Industry figures have welcomed the news that the Competition and Markets Authority (CMA) is to launch a study into domestic heat networks, which they hope will be a “welcome spotlight on the unregulated firms heating thousands of people’s homes”.

The CMA said it has launched the study in response to cost and service concerns and deed many customers may be unable to easily switch suppliers or are locked into very long contracts – some for up to 25 years.

Within the next six months, an interim report detailing initial findings and views on potential remedies will be published.

After that, the CMA said: “Where issues of particular concern are found we may take further action during or after the end of the 12-month market study, such as opening consumer or competition enforcement cases or launching a full market investigation.”

This came on the same day as the Heat Networks Consumer Survey was published by the Department for Business, Energy and Industrial Strategy (BEIS).

This surveyed 5,502 consumers (3,716 on a heat network and a comparison sample of 1,786 non-heat network consumers) across 2,218 different networks.

It found:

•             Nearly three-quarters were ‘satisfied’ or ‘very satisfied’

•             Key drivers of satisfaction were reported reliability of system, perceived fairness of price, satisfaction with information provided, and satisfaction with handling of complaints.

•             Median average suggested heat network consumers paid, on average, around £100 less for their heating and hot water compared with non-heat network consumers.

•             Heat network consumers who paid a separate heating and hot water or combined energy bill were as likely as non-heat network consumers to say they paid a fair price.

The chief executive of Citizens Advice, Gillian Guy welcomed the CMA announcement and said it would “shine a welcome spotlight on the unregulated firms heating thousands of people’s homes”.

She added: “Customer service from district networks can be patchy because there are no agreed minimum standards and customers with a complaint can’t turn to an ombudsman when things go wrong.”

Also in reaction to the announcement, Kate Morrison, energy spokesperson for the consumer futures unit at Citizens Advice Scotland (CAS), said: “Earlier this year the CAS Consumer Futures Unit called for a statutory licensing scheme for district suppliers to protect consumers as the sector expands. We therefore welcome today’s announcement by the CMA that they will investigate the heat market.”

Alex Neill, managing director of home products and services for Which? said their own feedback had unearthed “widespread dissatisfaction with costs and poor customer service” from district heating schemes, and added he hoped the CMA’s study would result in a “better deal” for consumers.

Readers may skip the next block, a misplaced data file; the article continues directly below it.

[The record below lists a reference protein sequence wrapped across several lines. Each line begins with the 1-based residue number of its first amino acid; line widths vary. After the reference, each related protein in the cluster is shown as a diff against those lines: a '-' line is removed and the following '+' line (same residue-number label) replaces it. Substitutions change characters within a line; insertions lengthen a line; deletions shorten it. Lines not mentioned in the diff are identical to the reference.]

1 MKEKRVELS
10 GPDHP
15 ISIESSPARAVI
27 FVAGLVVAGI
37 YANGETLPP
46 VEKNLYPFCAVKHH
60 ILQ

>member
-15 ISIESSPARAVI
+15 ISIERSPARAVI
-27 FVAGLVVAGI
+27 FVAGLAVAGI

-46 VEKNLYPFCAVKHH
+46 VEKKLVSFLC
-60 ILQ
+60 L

Elsewhere, EDF said it was “looking forward to making its own contribution to the CMA study”, adding, “regulation and standards for heating networks and more generally in the heating industry are vital in ensuring consumers have confidence in the market.”

An Eon spokesperson said: “Eon has consistently voiced its support for appropriate regulation in the decentralised heat network, through the energy regulator Ofgem or another body, and we would look to play a part in any consultation on what that regulation would look like. Any regulation must protect customers as well as promote investment in what is a lower carbon and affordable source of heating our homes.”

“In the absence of regulation in this sector Eon believes it offers a market leading customer proposition designed to provide the highest levels of service combined with transparency and price protection. Our Guaranteed Standards of Service (GSOS) sets out exactly what our customers can expect of us – this includes the reassurance there will be no additional costs if something goes wrong and that if the service is not met compensation will be paid.”

The spokesperson added that Eon was a founder member of Heat Trust, a voluntary body committed to improving standards across the decentralised energy market.

Utility Week spoke to Heat Trust, who said they welcome the launch of the study. “Heat Trust has taken the first steps in building a clear evidence base on the service that customers are receiving, and we look forward to engaging with the CMA on the forthcoming market study.

“It is essential that customers have a voice in shaping the market and the Heat Trust is keen to see consistent and measurable industry-wide standards on customer service and protection.”

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